This weekend, I made kimchi. And the thing about kimchi, it’s a slow process. There’s no fast-food-fermentation; there’s no cheating the time it takes. Time is literally an ingredient – and an essential one at that.
First, like many whole food dishes, it takes quite a bit of time and chopping to prep everything. All the garlic, ginger, radish, carrots, and napa cabbage. Then there’s several hours that you need to let the cabbage sit with salt. There’s no getting around this quiet time to soak in sodium and release whatever it needs to.
Once a few hours has gone by, it’s time to put it together. This is the stage where all of your parts meet and form patterns of layers.
Maybe you’ve been doing this for years, or maybe this is the first time you’re trying. If you run low on garlic, ginger, carrots, or radish, it will be fine. It will just be different, and you will continue to layer because you need to fill the space. In addition to the vegetables and herbs, the other essential is the Korean hot pepper powder. This is personality. This is the crucial flavor that makes kimchi distinct from other culture’s fermented cabbage dishes. You get to decide how hot or mild it is.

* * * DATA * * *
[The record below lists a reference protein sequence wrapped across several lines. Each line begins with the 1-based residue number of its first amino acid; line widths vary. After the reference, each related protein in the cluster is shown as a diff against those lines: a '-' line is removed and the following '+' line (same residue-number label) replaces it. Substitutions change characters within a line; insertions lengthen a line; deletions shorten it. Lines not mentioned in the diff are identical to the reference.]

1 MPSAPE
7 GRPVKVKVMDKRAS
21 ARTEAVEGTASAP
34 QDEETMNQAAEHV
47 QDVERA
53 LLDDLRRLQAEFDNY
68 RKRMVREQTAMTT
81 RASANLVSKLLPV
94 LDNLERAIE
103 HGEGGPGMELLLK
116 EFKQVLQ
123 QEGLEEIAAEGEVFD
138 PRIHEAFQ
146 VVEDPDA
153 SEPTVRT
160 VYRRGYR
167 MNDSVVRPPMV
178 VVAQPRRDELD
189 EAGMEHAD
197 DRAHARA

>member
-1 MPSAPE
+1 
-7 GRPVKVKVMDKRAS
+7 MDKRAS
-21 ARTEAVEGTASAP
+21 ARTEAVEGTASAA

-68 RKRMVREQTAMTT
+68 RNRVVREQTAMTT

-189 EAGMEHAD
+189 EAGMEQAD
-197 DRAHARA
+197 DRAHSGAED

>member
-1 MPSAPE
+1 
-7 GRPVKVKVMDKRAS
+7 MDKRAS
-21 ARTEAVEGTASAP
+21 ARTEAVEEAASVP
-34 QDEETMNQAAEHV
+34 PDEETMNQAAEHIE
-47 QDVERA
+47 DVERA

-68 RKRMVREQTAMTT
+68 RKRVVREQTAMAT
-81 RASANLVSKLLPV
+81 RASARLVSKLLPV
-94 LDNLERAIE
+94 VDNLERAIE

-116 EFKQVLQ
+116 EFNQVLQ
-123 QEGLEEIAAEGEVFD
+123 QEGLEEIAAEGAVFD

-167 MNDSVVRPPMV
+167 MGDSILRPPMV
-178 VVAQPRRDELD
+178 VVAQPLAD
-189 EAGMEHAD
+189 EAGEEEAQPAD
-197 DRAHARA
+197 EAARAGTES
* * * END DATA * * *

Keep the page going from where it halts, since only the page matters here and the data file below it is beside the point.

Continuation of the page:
And the liquid you see at the bottom of the jar? This is life experience – the emotions, the raw stuff you carry. You will start with some from the beginning, with the salted cabbage, and you will gain much more as you ferment. It needs to filter through all your parts to help the process. You need to flip the jars so that it reaches all the spaces. You need to turn it upside down. Over and over.
And you need to let it sit. Take more time and notice the magic in the air.
Sometimes it just takes 24 hours to change. I’m venturing into the 48 hour range with this batch. Some people ferment kimchi for a week (or even longer). But already at 30 hours, you can see such a noticeable difference.
Maybe you are a fermenting wonder, too. And you just need a little more time.